Disasters are serious events with serious consequences. Our newsfeeds, our conversations, our days are filled with images of despair, destruction, sadness and anger. As I’ve written previously, this can be overwhelming and paralysing. It’s hard to think about humour and laughter in these circumstances. There have been many times when I’ve shared a laugh in a difficult situation. only for the person to say “I guess we shouldn’t be laughing, should we” And that’s true, the situation needs to be right, the room needs to be read.
Laughter has mental health benefits, both short and long term. a good belly laugh releases endorphins, which have a range of benefits from the natural highs, to a painkiller, to making you feel good. It can lower cortisol, which we know is one of the challenging hormones in long term recovery, and it just shuts everything down to survival mode. It can also help with depression, which we also know is one of the long term outcomes of disaster. It can also improve the immune system.
Naturally timing is important. People progress in different ways. I recall speaking with a group of tsunami survivors about the importance of healthy living. When I reached the topic of humour, the room turned very cold. People weren’t ready for me to talk about laughing, and I glossed over it. Yet another time with a group of Bourke St survivors, the people were really receptive. As the cortisol takes hold of people’s lives, the attention is gone, winter is upon us, and the realisation of the road to recovery ahead becomes apparent, this would be good timing to help people have a laugh.
Also finding things to laugh about is important. I find laughing about myself is the easiest (as there is plenty to laugh about), and is also a really good disarming tool. Stay off laughing about others circumstances, it may seems innocuous, but with the amount of stress people are under, it can be hurtful.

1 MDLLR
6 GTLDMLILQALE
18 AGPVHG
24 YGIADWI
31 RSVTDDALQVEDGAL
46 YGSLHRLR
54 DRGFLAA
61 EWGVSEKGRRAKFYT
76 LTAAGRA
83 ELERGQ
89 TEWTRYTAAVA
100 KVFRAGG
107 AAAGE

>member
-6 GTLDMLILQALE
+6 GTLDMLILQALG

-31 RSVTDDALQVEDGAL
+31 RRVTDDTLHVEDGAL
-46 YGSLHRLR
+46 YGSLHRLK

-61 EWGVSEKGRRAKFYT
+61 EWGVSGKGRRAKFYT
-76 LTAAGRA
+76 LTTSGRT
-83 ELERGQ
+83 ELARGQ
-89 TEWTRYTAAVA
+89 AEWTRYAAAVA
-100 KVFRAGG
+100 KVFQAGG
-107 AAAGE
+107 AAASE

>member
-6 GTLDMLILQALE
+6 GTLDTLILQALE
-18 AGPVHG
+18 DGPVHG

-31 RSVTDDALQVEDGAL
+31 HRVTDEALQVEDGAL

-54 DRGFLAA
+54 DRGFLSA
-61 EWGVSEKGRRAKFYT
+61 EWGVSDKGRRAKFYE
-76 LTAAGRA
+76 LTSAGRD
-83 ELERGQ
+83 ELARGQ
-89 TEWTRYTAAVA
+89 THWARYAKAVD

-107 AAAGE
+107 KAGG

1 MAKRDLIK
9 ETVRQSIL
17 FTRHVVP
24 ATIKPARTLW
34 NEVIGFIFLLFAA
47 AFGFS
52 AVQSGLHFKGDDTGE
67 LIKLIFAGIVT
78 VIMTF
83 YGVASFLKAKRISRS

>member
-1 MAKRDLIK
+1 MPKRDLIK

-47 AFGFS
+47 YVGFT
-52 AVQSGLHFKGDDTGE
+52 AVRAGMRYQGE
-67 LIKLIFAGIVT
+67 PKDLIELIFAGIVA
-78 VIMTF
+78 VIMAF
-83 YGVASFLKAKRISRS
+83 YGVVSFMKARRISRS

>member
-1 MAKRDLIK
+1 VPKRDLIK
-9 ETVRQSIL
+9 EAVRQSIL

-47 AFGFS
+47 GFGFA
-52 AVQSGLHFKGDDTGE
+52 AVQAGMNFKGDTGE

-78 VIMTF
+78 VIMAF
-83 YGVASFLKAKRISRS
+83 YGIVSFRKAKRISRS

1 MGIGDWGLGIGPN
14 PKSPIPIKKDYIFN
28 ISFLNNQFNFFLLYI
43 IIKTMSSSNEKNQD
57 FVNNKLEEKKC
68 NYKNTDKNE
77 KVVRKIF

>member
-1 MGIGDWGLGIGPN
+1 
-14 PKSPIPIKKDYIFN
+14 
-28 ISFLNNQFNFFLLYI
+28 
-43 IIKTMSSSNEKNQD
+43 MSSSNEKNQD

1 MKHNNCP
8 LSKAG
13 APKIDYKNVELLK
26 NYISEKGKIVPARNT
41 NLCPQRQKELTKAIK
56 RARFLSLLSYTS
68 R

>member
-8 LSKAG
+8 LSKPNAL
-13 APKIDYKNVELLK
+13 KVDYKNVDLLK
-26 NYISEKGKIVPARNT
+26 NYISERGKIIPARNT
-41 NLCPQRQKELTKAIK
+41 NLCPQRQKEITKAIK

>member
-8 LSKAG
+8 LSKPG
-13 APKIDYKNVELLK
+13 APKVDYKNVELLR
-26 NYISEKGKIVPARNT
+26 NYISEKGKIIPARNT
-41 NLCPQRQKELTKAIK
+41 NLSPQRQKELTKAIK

Humour can come in many forms. The internet is full of comedy series. Indulge in a guilty pleasure and watch Monty Python (OK, showing my age), Friends, Seinfeld, Big Bang Theory, Mr Bean, anything with Tina Fey in it, etc. Clips are good, as they are short, which is very good when attention spans are reduced. Find clips of comedians that you like. Or send clips to friends who could do with a laugh. Get along to a comedy show, or find a book of jokes. There are also organised laughter clubs (although I’m mindful that these may not be in the rural areas).
My mate Damian Callinan (who’s recent film, the merger was a cracker), is about to embark on a comic relief tour of drought affected areas in northern NSW. Supported by the NSW government, he’ll also have mental health professionals in tow. This is a great way of providing relief (in its truest sense) in a safe environment.
The conversation that I had last year with a friend that kept this blog going, was with a comedian. He reflected that I did the important work, and he made people laugh. I said, but yes, making people laugh is really, really important work.
One thought on “This is why we laugh”
Fantastic John. We have put our hand up to foster creativity in the long aftermath of this year’s fires, and to tour schools providing shows and workshops for schools. An outlet or release at the right time is the perfect tonic as you describe. Most comedians know when to honour moments of poignancy, reflection and gravitas as well. Gerald Stone, of the finest from the Nine Network news and 60 minutes, spoke at a conference about Kerry Packer’s best moment. He described Nine staff panicking during a hugely import satellite cross covering a space mission. The world was watching and technology was failing making people panic. Kerry cracked a joke at the right time to make everyone relax and get the job done and Australia’s part in the telecast was smooth. Humour at the right time is key.